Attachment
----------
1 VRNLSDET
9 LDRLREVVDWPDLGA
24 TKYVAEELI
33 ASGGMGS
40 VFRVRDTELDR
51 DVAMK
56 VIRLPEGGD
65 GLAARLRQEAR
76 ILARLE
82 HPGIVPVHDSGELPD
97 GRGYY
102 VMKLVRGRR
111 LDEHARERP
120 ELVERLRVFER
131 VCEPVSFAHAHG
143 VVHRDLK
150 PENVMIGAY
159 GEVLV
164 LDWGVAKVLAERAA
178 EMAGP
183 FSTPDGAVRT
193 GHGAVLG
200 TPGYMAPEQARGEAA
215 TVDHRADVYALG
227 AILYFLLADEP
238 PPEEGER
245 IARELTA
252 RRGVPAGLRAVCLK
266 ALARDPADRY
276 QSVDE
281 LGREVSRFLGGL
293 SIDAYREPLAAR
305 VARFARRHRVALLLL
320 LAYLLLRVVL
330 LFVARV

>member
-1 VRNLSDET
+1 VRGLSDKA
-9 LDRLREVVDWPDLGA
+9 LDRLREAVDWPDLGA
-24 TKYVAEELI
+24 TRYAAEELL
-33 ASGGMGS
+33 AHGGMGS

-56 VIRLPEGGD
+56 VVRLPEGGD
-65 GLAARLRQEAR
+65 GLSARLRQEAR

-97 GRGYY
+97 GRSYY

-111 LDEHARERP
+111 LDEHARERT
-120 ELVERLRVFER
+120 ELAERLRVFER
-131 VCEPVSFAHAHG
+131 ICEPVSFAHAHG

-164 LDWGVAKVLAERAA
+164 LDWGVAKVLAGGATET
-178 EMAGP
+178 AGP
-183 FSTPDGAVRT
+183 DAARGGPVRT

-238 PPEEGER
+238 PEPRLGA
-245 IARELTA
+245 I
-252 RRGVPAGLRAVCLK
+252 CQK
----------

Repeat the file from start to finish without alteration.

1 VRNLSDET
9 LDRLREVVDWPDLGA
24 TKYVAEELI
33 ASGGMGS
40 VFRVRDTELDR
51 DVAMK
56 VIRLPEGGD
65 GLAARLRQEAR
76 ILARLE
82 HPGIVPVHDSGELPD
97 GRGYY
102 VMKLVRGRR
111 LDEHARERP
120 ELVERLRVFER
131 VCEPVSFAHAHG
143 VVHRDLK
150 PENVMIGAY
159 GEVLV
164 LDWGVAKVLAERAA
178 EMAGP
183 FSTPDGAVRT
193 GHGAVLG
200 TPGYMAPEQARGEAA
215 TVDHRADVYALG
227 AILYFLLADEP
238 PPEEGER
245 IARELTA
252 RRGVPAGLRAVCLK
266 ALARDPADRY
276 QSVDE
281 LGREVSRFLGGL
293 SIDAYREPLAAR
305 VARFARRHRVALLLL
320 LAYLLLRVVL
330 LFVARV

>member
-1 VRNLSDET
+1 VRGLSDKA
-9 LDRLREVVDWPDLGA
+9 LDRLREAVDWPDLGA
-24 TKYVAEELI
+24 TRYAAEELL
-33 ASGGMGS
+33 AHGGMGS

-56 VIRLPEGGD
+56 VVRLPEGGD
-65 GLAARLRQEAR
+65 GLSARLRQEAR

-97 GRGYY
+97 GRSYY

-111 LDEHARERP
+111 LDEHARERT
-120 ELVERLRVFER
+120 ELAERLRVFER
-131 VCEPVSFAHAHG
+131 ICEPVSFAHAHG

-164 LDWGVAKVLAERAA
+164 LDWGVAKVLAGGATET
-178 EMAGP
+178 AGP
-183 FSTPDGAVRT
+183 DAARGGPVRT

-238 PPEEGER
+238 PEPRLGA
-245 IARELTA
+245 I
-252 RRGVPAGLRAVCLK
+252 CQK